I’ve always been a big believer in higher ideals, guiding behavior in business and in life. I was a strong advocate for building purpose in brands during my time as Global Marketing Officer at Procter & Gamble. I wrote a book about it, backed up by a major study with Millward Brown Optimor. And now I spend my life helping clients find and live up to their ideals. But I’ve never been more inspired than I was last week to see a purpose truly come to life. The team at Method has lived and breathed purpose since Adam Lowry and Eric Ryan started the company in Northern California. They truly exemplify what it means to live up to their higher ideals.
I first came across the Method team during my days at P&G during meetings with Target. I, along with many others, thought Method was Target’s private label. But once I got to know the team and what they stood for, I was immediately hooked. These are people against dirty (Method’s shortcut version of its purpose) in every sense of the word. Adam and Eric were roommates who wanted to find a cleaner, healthier way to clean their dirty apartment. That meant cleaner ingredients, environmentally friendly products that truly cleaned the dirt and grime that guys build up. And from there, Method was founded on a beautiful purpose: to be a catalyst in the happy, healthy home revolution.
Method’s purpose has been the center of their business model since the beginning. These are green products that you can use without gloves or a mask as you clean your home. Adam even once drank a bottle of soap to prove it. Recycled materials are used to create chic bottles that look beautiful on the sink of a modern-designed home. And now they’ve taken that higher ideal a step further. Actually, much bigger than just a step: they’ve set a standard for all businesses, across all industries.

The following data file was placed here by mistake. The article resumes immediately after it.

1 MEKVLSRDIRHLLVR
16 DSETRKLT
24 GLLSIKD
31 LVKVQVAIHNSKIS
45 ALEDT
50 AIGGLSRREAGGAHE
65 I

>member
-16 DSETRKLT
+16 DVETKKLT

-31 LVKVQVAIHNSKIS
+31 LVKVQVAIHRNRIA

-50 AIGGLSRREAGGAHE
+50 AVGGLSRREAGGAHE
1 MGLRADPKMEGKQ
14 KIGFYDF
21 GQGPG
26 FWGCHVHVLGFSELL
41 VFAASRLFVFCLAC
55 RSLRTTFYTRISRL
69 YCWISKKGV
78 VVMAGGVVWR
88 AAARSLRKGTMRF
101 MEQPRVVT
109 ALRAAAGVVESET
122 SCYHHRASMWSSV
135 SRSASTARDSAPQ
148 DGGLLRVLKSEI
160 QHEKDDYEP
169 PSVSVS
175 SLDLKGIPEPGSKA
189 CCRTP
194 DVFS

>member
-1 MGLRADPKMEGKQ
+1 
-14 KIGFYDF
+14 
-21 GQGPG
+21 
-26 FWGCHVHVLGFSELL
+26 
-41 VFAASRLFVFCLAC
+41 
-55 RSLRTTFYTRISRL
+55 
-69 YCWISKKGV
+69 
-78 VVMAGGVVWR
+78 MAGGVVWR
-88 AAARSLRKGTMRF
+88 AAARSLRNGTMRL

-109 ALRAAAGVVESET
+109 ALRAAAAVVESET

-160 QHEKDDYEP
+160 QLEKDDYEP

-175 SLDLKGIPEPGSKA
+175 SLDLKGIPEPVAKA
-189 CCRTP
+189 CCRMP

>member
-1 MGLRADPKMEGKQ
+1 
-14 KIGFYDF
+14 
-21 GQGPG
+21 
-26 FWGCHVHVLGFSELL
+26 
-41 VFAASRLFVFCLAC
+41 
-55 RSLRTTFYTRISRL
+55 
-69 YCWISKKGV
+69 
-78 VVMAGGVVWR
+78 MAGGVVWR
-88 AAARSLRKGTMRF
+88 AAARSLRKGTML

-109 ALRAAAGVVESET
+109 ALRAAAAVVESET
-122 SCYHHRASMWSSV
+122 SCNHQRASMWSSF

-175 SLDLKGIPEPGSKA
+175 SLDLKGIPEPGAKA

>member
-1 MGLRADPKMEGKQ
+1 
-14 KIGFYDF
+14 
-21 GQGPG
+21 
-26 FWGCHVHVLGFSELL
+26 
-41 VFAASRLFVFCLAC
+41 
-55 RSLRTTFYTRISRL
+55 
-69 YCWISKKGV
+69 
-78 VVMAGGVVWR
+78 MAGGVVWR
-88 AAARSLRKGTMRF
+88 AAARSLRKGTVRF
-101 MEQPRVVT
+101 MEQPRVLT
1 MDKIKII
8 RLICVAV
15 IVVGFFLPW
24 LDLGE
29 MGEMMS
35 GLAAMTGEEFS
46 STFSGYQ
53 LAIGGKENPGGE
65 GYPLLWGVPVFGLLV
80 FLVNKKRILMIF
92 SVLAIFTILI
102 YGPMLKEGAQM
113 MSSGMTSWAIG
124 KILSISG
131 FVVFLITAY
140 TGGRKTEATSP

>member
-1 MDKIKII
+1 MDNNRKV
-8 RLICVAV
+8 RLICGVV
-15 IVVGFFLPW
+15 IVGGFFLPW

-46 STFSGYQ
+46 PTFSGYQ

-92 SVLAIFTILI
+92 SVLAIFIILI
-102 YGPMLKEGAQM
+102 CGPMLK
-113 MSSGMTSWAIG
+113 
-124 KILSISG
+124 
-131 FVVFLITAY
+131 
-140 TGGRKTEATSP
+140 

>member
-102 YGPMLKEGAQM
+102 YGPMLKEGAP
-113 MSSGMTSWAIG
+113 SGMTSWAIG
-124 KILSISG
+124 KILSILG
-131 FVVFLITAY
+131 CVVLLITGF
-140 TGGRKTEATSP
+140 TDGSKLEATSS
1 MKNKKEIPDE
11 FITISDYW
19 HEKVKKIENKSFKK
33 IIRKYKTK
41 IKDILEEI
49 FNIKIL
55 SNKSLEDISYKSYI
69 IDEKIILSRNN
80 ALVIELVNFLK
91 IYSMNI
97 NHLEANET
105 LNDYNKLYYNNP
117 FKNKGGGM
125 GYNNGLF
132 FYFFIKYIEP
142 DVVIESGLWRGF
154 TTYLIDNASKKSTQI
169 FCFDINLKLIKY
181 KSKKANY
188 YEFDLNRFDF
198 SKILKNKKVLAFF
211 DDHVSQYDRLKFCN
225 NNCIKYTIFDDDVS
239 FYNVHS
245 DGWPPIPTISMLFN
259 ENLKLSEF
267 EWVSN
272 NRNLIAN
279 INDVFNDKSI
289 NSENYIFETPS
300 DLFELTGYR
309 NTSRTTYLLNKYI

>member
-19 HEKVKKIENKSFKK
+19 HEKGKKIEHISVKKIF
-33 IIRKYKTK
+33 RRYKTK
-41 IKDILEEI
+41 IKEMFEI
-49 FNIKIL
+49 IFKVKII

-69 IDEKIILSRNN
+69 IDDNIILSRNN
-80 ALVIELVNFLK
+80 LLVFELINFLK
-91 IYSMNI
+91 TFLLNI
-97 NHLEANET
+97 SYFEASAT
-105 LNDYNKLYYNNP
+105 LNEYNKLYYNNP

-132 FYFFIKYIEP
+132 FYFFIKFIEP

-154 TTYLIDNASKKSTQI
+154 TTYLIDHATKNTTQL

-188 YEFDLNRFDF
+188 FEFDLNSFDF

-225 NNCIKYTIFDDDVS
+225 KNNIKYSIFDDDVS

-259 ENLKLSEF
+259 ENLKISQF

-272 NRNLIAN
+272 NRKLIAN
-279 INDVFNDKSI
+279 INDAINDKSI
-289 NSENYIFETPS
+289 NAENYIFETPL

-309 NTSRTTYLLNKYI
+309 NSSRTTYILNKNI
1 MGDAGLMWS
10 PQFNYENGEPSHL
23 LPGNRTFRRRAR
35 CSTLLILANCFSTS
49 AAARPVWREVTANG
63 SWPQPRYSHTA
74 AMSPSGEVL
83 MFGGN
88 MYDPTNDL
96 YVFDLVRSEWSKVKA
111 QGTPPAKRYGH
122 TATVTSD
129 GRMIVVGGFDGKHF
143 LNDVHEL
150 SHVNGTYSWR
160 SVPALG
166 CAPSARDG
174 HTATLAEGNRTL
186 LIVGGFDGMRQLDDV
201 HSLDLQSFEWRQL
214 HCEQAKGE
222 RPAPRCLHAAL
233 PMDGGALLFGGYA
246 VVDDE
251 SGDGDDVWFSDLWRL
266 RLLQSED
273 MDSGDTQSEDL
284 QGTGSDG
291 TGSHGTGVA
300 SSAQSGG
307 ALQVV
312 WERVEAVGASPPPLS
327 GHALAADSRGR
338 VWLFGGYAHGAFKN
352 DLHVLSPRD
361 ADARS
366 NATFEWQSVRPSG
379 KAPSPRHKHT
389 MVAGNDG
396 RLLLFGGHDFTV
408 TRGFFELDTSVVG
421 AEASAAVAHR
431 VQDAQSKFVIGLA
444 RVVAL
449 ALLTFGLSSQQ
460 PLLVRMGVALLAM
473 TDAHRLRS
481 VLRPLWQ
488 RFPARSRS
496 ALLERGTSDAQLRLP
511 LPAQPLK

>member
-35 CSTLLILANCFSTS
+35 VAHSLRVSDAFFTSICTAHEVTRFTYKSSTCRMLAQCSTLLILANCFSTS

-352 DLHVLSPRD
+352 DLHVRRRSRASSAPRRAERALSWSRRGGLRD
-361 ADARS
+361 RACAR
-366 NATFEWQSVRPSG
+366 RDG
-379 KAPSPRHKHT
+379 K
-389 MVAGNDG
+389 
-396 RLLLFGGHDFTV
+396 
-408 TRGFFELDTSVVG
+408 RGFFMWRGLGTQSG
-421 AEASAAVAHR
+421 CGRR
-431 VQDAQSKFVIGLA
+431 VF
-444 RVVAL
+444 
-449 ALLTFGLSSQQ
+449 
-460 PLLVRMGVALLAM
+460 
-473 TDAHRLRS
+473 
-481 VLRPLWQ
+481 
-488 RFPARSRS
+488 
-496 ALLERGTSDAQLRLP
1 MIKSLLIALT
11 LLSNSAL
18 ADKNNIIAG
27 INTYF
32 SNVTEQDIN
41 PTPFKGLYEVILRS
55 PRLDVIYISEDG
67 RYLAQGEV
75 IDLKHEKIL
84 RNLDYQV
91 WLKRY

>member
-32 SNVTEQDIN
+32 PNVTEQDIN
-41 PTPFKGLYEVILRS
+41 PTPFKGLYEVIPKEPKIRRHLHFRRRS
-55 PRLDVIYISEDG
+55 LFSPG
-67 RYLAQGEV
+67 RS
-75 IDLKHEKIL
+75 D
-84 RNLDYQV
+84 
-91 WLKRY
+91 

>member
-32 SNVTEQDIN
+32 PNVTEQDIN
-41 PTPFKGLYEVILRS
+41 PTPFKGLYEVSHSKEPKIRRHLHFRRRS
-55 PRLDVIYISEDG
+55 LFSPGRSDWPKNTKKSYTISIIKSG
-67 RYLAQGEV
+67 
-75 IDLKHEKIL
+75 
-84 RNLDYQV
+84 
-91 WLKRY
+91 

Last week the collaboration between the Method team, Gotham Greens, Chicago’s Mayor Rahm Emanuel, and many others, came to life. They cut the ribbon and officially opened a factory in Chicago, the “South Side Soapbox,” and I was honored to be a part of the momentous occasion. This is the first new factory in the South Side of Chicago in more than 30 years. The large empty tract at the intersection of East 111th and I-94 is now illuminated with a colorful wind turbine. The 225-foot-tall turbine overlooks the Dan Ryan Expressway, welcoming drivers to Chicago. The awnings over the parking lot are solar panels, so half of the power needed to run the manufacturing plant is self-generated.
The Soapbox is the only factory in its category that is LEED Platinum certified. And the Method team didn’t just stop there, in an effort to “build a cleaner clean,” they built an urban garden on top of the manufacturing plant. The two-acre greenspace will have the productivity of 40 acres. It is the largest hydroponic factory roof garden in the world and will grow 500 tons of fresh produce every year. Talk about going green.
This project was an unreal spirit of collaboration with the community and other likeminded businesses. The factory is a true demonstration on how to do business a different way – a good way. And it’s a win-win-win for Method, the community, and our environment. And it was very special for me to see a higher ideal come to life.
As you go about your workday, think about your company’s purpose in this world. Are you making a difference? Does your purpose drive every business decision you make? Purpose isn’t just a feel good story to keep you and your team motivated, it truly is good for business: Method has been the fastest growing company in its category for the past four years. That shows the power of a higher ideal activated.